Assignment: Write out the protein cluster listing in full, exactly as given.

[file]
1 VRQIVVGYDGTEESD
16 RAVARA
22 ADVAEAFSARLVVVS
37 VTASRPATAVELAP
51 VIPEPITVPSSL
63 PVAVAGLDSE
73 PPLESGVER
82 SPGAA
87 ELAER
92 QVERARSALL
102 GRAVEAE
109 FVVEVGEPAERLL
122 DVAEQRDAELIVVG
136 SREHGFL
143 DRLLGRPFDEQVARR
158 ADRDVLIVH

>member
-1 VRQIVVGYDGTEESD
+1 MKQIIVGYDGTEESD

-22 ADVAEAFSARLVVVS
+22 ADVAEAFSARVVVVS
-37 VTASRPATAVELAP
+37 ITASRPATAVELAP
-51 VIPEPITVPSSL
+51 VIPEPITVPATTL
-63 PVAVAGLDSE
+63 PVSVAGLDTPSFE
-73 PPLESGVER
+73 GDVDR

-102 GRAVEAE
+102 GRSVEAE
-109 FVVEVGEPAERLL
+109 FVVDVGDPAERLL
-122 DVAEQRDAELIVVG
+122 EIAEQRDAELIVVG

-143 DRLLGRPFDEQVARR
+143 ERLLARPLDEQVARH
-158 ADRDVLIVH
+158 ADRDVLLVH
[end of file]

1 VRQIVVGYDGTEESD
16 RAVARA
22 ADVAEAFSARLVVVS
37 VTASRPATAVELAP
51 VIPEPITVPSSL
63 PVAVAGLDSE
73 PPLESGVER
82 SPGAA
87 ELAER
92 QVERARSALL
102 GRAVEAE
109 FVVEVGEPAERLL
122 DVAEQRDAELIVVG
136 SREHGFL
143 DRLLGRPFDEQVARR
158 ADRDVLIVH

>member
-1 VRQIVVGYDGTEESD
+1 MKQIIVGYDGTEESD

-22 ADVAEAFSARLVVVS
+22 ADVAEAFSARVVVVS
-37 VTASRPATAVELAP
+37 ITASRPATAVELAP
-51 VIPEPITVPSSL
+51 VIPEPITVPATTL
-63 PVAVAGLDSE
+63 PVSVAGLDTPSFE
-73 PPLESGVER
+73 GDVDR

-102 GRAVEAE
+102 GRSVEAE
-109 FVVEVGEPAERLL
+109 FVVDVGDPAERLL
-122 DVAEQRDAELIVVG
+122 EIAEQRDAELIVVG

-143 DRLLGRPFDEQVARR
+143 ERLLARPLDEQVARH
-158 ADRDVLIVH
+158 ADRDVLLVH